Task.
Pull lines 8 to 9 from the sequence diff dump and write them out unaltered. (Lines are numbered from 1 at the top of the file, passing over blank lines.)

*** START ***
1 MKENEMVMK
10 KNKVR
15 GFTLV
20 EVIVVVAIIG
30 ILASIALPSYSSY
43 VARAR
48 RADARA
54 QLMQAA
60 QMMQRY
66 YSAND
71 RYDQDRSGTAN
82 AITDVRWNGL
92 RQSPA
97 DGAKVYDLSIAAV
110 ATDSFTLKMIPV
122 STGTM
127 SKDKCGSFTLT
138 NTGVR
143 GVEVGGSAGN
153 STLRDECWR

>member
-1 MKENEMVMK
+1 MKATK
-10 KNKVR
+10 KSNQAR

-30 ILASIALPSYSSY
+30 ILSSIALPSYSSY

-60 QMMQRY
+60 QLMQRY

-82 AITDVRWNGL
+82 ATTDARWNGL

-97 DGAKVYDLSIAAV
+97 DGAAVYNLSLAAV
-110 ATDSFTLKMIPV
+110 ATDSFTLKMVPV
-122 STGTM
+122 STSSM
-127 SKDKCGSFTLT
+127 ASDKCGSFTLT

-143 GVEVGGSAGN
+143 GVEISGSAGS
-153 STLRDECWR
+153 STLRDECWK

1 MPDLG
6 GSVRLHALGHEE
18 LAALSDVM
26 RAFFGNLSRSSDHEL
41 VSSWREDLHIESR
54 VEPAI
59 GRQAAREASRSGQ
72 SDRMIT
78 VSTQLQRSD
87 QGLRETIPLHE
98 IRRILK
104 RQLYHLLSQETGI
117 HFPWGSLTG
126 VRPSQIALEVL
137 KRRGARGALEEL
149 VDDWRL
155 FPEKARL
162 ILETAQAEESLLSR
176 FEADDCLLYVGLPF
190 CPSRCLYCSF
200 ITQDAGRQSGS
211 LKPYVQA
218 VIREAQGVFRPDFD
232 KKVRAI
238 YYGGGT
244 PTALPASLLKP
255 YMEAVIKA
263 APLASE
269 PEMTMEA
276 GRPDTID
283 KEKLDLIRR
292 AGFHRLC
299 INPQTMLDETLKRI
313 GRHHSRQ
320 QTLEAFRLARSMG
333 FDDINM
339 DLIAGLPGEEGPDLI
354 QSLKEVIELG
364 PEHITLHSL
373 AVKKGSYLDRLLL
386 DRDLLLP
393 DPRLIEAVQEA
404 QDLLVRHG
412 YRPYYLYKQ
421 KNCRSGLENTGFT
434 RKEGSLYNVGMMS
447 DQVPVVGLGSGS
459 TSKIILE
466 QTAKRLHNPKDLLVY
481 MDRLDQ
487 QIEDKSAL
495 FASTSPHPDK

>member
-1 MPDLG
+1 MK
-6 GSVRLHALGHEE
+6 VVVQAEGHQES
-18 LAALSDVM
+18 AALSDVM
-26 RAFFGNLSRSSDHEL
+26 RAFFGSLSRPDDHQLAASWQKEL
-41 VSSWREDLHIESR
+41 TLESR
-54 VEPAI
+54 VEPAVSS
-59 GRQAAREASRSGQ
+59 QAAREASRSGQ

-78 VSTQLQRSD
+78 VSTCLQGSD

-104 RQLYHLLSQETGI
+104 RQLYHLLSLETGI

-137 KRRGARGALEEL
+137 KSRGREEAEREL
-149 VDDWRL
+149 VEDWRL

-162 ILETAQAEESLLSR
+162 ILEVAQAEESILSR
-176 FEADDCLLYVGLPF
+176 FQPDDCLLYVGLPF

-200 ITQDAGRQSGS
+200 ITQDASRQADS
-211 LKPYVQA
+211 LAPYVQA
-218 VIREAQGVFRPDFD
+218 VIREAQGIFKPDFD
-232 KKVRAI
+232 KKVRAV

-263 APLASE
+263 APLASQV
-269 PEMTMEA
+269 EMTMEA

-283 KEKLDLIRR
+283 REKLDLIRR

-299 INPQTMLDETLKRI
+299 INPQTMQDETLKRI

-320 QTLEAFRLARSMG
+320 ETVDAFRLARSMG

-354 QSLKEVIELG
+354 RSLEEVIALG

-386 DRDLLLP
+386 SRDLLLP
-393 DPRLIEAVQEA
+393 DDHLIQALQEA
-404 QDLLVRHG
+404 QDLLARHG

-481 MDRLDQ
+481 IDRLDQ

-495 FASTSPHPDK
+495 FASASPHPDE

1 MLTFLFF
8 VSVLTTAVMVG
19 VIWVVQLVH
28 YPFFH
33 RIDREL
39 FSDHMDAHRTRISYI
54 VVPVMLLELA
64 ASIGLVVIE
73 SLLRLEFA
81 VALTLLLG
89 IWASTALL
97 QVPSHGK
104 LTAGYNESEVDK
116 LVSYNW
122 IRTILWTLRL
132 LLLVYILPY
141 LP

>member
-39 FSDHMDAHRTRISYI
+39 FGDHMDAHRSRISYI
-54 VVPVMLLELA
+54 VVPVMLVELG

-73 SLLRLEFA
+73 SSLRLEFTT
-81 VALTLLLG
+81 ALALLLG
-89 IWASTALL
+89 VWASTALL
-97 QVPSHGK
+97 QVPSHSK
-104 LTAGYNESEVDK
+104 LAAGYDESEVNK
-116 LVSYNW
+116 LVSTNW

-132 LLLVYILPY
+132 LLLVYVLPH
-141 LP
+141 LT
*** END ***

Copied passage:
54 QLMQAA
60 QMMQRY